New Canadian securities regulations are helping you take control of your portfolio

If you’ve got the good fortune to be friends with any securities lawyers, chances are they’ve been trying to pin you down at cocktail parties for a while now. You may even have heard the terms “crowdfunding regulations” or “JOBS act” or arcane abbreviations like “31-103” or “45-106F2”. Well, yesterday, the excitement in legal circles hit a fever pitch, with the publication of the blockbuster title “Multilateral CSA Notice of Amendments to National Instrument 45-106 Prospectus Exemptions Relating to the Offering Memorandum Exemption.” Let me tell you, this was a gripping page-turner for us at CoPower. Seriously!

So what’s the big deal about this fairly dry regulatory update, and why should you care?

Studies show that most Canadians have a solid amount of household investments, but few of us are in that “1%” that have access to a broad set of interesting investment opportunities. And unfortunately, that means that we don’t have that much control over our investments. For smaller amounts, options have been pretty limited: most of us are in “omnibus” mutual funds that earn mediocre returns, with opaque investment holdings. Worse, these mutual funds often have holdings that are hard to be proud of: weapons manufacturersoil and gas companies, tobacco companies and other investments that many of us would prefer not to support with our wallets.

Fortunately, new technology is empowering people retake control of their money. One example of this is the success of crowdfunding platforms like Kickstarter, which help people support causes and projects they care about. But for most of us, our budget for donations is much smaller than our investment portfolios. And until now, only the very wealthiest have had the ability to really dictate where their investment dollars were going.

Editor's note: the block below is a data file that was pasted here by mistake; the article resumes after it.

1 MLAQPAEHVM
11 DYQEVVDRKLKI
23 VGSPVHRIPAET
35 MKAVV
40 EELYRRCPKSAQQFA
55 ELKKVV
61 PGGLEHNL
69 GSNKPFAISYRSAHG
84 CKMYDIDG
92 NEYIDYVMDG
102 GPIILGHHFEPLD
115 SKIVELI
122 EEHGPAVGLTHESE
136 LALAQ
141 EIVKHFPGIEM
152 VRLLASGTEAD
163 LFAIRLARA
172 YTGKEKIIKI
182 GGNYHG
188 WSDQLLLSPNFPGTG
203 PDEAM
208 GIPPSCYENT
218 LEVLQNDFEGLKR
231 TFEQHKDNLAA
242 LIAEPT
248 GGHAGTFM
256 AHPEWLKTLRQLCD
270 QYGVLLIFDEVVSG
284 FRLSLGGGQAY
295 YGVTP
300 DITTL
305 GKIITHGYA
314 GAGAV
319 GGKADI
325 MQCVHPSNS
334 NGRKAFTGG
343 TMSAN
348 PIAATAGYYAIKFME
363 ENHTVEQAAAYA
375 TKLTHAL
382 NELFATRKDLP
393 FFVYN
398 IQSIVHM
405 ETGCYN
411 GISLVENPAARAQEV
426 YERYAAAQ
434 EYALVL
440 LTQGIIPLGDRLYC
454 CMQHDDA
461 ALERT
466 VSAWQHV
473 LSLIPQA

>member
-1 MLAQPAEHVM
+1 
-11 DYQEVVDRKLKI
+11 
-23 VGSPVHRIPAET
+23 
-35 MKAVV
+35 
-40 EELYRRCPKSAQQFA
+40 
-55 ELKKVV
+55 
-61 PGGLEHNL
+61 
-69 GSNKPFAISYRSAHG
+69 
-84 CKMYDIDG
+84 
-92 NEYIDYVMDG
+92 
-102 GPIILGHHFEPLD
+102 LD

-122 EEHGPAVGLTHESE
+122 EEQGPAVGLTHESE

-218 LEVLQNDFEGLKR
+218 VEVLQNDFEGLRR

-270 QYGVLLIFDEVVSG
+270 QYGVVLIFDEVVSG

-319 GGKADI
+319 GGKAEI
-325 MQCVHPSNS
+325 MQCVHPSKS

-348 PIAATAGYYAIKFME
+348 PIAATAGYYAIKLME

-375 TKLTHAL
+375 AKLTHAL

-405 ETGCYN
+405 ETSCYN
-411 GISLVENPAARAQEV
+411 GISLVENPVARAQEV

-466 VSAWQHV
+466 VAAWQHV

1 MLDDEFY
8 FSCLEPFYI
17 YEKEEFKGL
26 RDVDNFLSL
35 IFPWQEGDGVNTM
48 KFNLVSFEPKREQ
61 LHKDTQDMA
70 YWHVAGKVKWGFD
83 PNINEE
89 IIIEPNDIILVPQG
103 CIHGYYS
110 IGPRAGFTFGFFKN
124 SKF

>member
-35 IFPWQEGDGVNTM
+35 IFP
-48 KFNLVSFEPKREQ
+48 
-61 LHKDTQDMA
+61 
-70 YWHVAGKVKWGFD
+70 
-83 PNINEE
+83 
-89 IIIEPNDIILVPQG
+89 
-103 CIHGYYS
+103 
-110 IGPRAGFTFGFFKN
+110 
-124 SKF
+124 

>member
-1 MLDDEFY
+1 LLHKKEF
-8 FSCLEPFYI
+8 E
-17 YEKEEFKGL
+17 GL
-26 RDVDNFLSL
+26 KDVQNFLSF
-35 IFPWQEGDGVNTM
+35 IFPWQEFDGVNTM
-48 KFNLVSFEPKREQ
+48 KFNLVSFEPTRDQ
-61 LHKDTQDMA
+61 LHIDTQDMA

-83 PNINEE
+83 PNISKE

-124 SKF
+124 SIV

This brings us to the new securities regulations.

The new Offering Memorandum Exemption, coupled with the rise of online platforms, opens up new opportunities to Canadians by making private investments broadly accessible. Individuals can invest in opportunities they care about, like a local brewery, an early-stage healthcare company, or a green infrastructure bond, at a much lower entry level than previously possible. 

At CoPower, we’ve been actively advocating for Canadians’ rights to take control of their investments since 2013.  We’ve sent letters to the Canadian Securities Administrators both on our own byline, and in concert with other leading online investment portals, such as SeedUps Canada and the MaRS SVX impact investing platform. We’re thrilled that the regulators listened to our concerns, and we believe that the regulations as published are exactly what is needed for Canadians to start using the Internet to put their money where their values are.

Opportunities like rooftop solar, LED lighting and geothermal heating can give fiscally-conscious Canadians an investment opportunity that’s market-rate or market-beating and environmentally-conscious to boot. We think Canadians who care about the environment should be able to invest in their environment, and build value without sacrificing values. So starting next year, with the general availability of the Offering Memorandum Exemption across Canada, anyone will be able to invest in clean energy through CoPower’s online platform.

So now you can see why your securities lawyer friends have been so worked up about the new regulations: It’s the first step for Canada in empowering you to take back your portfolio. 


Tags : invest in clean energy, cleantech, fintech investing, green bonds, social impact investing